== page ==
So this was me, last night, on Twitter:
Me: Guys, can we move things along?
Characters: We are.
Me: But, the outline…
Characters: Shush. Grown-ups are talking.
I had forgotten about this part of the project.
See, I’ve been doing revisions for quite awhile. Revisions are nightmarish and purgatory-like, but in some important ways they’re very comforting, because you’re working on a project where you and the characters are old friends. They probably aren’t going to do anything TOO crazy and unexpected. Also? They probably don’t hate you.
The first draft characters? It’s not like that. They wander off. They don’t go where you want. They won’t SHUT. UP. And they think your outline is an adorable list of suggestions. They definitely don’t trust you yet. You’re a week into the project, and you know in your head where you want to go, but the story just doesn’t seem to be going that way. If you’re working from an outline, you haven’t seen anything that resembles a point on the outline for the last four days.
So how do you deal with these characters?
I’m going to suggest you give them their heads for awhile.
Let me tell you a quick story.
My granddad got a hunting dog pup. Good dog, but damn he was hyper. If you took him out for a hunt around the end of the day, he was all right, but in the morning? Forget about it. My granddad hunted for most of his life, and he understood animals and people (and stories, but that’s a post for another day), so this is what he did.
Every day – usually before I was even awake – he drove out to this stretch of gravel road between his house and ours. He’d let the dog out and lead him down into the ditch. He got him to sit still, walked back up to the truck, got in, rolled down the window, put the truck in gear, hollered “Come on!”, and hit the gas.
About a mile later – sometimes more, depending on how hyper the puppy had been acting that morning – he’d slow down, stop, get out, and walk around to the back of the truck.
The dog would be standing right there, panting, with his big, dumb, dog smile plastered over his face.
My granddad bent down (which took awhile, on some mornings), looked the dog in the face, and said “You ready to listen?”
That. Right there. You do that.
Your characters are hyper. They’re just fucking thrilled to be in a story and living and breathing and just doing stuff.
Let ’em run it out.
Once they’ve got it out of their system (it’s coming up soon — probably today or tomorrow), get back in there and take the reins back.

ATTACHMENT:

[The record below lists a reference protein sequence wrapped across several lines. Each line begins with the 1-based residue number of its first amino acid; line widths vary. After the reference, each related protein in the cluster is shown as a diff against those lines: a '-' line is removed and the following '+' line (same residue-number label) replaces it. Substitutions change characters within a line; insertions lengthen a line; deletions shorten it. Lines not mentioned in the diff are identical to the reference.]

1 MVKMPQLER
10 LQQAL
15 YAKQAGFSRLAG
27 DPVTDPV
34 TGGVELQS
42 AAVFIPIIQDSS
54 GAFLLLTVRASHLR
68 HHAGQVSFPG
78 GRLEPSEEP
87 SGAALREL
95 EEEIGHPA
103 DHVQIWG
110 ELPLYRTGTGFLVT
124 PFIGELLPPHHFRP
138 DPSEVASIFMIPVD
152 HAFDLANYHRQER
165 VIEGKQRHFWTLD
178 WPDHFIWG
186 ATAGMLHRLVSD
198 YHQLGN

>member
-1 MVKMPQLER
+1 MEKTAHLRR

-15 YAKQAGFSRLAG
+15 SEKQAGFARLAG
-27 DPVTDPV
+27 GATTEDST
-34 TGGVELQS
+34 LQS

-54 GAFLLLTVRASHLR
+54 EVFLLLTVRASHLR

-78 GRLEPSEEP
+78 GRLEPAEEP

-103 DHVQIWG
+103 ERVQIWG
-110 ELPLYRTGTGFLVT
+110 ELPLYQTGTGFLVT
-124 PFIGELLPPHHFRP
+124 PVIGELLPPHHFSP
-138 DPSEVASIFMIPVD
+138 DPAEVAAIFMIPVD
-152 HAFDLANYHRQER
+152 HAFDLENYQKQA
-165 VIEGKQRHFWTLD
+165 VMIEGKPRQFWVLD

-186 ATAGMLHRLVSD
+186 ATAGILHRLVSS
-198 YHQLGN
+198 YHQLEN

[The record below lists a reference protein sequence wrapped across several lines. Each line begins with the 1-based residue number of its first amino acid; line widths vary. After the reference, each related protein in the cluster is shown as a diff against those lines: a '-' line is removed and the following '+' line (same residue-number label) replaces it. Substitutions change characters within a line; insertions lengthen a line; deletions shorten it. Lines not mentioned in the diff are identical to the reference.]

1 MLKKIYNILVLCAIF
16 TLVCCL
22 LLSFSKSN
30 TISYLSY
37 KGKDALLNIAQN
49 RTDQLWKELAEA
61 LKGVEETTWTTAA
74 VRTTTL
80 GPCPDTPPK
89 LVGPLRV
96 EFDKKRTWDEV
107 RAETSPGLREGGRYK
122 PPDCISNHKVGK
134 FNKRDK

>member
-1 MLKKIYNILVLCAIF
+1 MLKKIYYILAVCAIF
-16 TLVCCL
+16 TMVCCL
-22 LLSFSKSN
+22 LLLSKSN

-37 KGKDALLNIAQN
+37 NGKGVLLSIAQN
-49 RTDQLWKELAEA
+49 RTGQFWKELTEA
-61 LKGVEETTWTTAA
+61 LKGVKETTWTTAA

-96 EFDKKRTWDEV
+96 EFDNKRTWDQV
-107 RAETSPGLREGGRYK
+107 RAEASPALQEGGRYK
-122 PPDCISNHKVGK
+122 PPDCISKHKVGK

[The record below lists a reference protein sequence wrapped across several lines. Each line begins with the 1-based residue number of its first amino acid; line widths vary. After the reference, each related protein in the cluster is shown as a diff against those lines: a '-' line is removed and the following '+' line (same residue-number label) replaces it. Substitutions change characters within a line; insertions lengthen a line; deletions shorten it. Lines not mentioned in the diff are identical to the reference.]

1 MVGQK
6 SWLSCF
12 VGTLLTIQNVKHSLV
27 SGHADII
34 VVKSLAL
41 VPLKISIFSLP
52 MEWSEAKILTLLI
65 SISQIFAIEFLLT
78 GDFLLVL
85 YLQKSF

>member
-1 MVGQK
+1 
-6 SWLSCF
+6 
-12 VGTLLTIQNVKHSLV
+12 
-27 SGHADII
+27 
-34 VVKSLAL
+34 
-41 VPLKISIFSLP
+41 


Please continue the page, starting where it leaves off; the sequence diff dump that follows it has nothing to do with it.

Just so we’re clear about what I’m saying, let me put it in clear points.
- Your characters aren’t listening to your grand plans. Don’t panic.
- Let them run. Stay with them, so they don’t run off somewhere completely horrible, or get badly hurt, but let them run.
- When they bleed off that wild edge, step back in and assert control.
- With #1, it’s not okay if they’re not listening and not doing anything interesting. Screw that. Kick em in the ass and get em in line.
- #3: This part is important. You are the author. You really are in charge, so get the fuck back in there and take charge. It’s just a quick run – not anarchy. We aren’t poets.
That’s the end of this post, but I wanted to add a little postscript here that harkens back to one of the main tips of NaNoWriMo: “It’s okay if you write crap.” I’ve said similar things before, but I want to fine tune that statement a bit; include something I unconsciously add for myself, but don’t say aloud often enough.
“Write bad stuff, but as much as possible, don’t write it badly.”
I’ve seen some folks do these NaNoWriMo projects and… it’s like they saw “it’s okay to write crap” and thought it meant “it’s okay to forget everything you know about writing.”
Yes, it’s okay to have big, fat scenes with too much dialog and some unnecessarily long descriptions — you’re feeling your way in a new space; some of that exposition and over-description is for YOU, to find out what’s going on and to get to know the characters — you can write it now and chop it later.
But it’s not okay to ignore your tools. Solid sentence structure. Decent grammar. Spelling as good as you can do without actually running a spell checker. (That’s a treat to save for this coming Saturday.)
You have these tools. Treat them with respect. Use them well. That’s all.
Get to work.